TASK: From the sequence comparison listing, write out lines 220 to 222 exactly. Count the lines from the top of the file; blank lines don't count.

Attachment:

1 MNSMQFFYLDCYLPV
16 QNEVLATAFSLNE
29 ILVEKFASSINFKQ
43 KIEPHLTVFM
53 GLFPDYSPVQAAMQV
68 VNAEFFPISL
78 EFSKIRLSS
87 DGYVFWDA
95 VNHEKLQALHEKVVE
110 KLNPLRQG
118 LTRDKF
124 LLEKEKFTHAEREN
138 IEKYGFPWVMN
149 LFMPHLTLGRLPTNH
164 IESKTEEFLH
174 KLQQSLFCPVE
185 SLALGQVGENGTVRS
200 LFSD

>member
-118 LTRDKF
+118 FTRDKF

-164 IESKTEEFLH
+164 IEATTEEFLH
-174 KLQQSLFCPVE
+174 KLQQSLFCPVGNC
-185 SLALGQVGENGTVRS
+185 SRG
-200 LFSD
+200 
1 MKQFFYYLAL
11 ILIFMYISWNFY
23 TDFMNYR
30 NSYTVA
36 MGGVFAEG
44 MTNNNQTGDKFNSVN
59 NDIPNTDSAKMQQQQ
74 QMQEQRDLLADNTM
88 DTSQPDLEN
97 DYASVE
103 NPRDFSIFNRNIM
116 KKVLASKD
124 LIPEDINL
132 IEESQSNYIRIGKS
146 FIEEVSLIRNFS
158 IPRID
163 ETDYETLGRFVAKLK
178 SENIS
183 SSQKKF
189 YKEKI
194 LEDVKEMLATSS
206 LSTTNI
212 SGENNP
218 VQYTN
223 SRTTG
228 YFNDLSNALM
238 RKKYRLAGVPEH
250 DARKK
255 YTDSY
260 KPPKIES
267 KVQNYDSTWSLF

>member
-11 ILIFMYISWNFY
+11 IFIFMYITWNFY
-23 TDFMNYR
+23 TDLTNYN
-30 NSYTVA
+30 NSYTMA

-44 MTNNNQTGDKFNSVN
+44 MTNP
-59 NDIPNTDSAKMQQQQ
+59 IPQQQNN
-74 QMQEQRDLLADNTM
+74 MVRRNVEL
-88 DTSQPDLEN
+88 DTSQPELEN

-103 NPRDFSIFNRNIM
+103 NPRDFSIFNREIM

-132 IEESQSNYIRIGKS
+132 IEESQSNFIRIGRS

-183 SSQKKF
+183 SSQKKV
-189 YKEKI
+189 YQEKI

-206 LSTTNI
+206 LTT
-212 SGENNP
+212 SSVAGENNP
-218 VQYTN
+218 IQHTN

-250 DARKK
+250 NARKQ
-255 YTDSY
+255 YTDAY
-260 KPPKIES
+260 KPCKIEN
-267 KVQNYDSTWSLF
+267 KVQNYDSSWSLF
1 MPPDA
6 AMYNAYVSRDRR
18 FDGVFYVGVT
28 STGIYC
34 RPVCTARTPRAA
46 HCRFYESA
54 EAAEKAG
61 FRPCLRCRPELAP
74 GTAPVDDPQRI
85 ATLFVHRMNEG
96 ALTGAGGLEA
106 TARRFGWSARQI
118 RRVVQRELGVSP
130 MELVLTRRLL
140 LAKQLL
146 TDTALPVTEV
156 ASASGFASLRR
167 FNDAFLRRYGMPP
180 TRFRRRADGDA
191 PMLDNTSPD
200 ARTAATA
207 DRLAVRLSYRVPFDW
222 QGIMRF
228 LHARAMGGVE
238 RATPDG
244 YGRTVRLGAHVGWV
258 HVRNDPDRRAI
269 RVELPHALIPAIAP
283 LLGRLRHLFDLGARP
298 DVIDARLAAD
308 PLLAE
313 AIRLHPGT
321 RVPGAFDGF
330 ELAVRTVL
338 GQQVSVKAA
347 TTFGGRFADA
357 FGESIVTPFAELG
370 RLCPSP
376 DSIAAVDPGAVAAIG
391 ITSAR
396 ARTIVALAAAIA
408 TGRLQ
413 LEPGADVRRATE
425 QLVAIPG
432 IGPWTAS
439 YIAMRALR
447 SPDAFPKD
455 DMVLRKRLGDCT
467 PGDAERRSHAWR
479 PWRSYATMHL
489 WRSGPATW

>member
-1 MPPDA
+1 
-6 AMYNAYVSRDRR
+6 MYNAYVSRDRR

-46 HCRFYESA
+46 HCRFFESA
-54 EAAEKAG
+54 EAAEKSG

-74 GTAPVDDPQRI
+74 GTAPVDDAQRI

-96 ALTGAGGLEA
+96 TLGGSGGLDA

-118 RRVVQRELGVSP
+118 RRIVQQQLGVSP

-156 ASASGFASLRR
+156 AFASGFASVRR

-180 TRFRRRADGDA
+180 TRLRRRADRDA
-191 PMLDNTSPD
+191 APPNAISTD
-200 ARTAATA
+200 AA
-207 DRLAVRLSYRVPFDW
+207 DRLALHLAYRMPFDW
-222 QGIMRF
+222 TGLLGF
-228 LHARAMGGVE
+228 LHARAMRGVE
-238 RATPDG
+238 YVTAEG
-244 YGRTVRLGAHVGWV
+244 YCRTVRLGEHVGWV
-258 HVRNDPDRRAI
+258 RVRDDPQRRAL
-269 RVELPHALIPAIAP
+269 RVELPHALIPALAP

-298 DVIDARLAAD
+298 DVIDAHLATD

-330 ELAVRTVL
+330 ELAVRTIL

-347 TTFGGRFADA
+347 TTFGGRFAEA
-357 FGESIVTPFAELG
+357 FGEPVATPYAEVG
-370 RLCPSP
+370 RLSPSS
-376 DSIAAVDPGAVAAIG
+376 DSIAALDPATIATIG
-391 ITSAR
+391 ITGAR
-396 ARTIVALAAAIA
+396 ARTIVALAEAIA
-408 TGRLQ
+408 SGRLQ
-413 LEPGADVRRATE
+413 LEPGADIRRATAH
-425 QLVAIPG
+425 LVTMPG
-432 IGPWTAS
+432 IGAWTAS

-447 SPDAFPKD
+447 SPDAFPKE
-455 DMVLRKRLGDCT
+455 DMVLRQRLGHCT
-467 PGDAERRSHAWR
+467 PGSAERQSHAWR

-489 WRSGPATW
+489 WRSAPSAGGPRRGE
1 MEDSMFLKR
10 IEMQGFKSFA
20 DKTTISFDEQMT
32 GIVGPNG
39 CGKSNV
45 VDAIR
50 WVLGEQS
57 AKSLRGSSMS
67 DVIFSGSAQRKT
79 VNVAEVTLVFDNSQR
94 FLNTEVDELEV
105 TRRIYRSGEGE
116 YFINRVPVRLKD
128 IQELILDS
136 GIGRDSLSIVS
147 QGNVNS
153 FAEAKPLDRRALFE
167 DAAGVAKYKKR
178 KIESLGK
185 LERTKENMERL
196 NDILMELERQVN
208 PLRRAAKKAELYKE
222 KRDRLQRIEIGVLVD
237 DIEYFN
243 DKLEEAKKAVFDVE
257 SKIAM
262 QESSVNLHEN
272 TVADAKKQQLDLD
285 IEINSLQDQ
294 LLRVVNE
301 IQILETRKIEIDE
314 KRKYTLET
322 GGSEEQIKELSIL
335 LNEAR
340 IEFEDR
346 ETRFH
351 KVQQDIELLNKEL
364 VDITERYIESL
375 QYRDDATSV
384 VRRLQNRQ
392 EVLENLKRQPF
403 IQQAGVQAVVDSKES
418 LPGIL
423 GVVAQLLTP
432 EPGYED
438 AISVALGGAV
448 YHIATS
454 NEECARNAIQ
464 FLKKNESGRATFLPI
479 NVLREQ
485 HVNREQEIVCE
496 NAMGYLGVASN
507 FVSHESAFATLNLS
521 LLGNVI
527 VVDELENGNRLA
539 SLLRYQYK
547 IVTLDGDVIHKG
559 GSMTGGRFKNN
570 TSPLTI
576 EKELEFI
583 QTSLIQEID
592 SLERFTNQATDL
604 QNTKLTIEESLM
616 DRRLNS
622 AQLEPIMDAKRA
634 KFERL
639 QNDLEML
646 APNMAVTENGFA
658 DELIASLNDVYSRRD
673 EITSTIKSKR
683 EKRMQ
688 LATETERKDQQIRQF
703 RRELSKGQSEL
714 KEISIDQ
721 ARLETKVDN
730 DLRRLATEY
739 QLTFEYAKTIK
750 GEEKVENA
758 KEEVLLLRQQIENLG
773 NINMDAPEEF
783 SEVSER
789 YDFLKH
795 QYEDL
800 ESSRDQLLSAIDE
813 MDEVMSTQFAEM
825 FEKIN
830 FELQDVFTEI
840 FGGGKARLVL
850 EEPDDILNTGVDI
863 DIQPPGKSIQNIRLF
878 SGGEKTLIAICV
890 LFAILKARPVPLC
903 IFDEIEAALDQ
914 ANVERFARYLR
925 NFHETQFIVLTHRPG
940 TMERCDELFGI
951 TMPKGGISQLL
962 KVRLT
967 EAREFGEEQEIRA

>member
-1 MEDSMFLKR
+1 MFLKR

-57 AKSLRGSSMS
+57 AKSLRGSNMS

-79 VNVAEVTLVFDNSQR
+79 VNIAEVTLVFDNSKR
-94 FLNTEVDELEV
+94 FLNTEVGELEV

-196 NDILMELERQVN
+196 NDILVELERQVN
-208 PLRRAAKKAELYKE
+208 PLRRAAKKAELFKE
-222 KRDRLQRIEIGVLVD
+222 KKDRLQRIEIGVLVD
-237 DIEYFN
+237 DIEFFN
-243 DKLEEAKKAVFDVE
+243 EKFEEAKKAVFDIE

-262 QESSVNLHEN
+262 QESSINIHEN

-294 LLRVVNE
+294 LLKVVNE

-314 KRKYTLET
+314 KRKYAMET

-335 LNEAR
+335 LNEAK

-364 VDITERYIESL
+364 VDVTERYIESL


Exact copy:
20 DKTTISFDEQMT
32 GIVGPNG
39 CGKSNV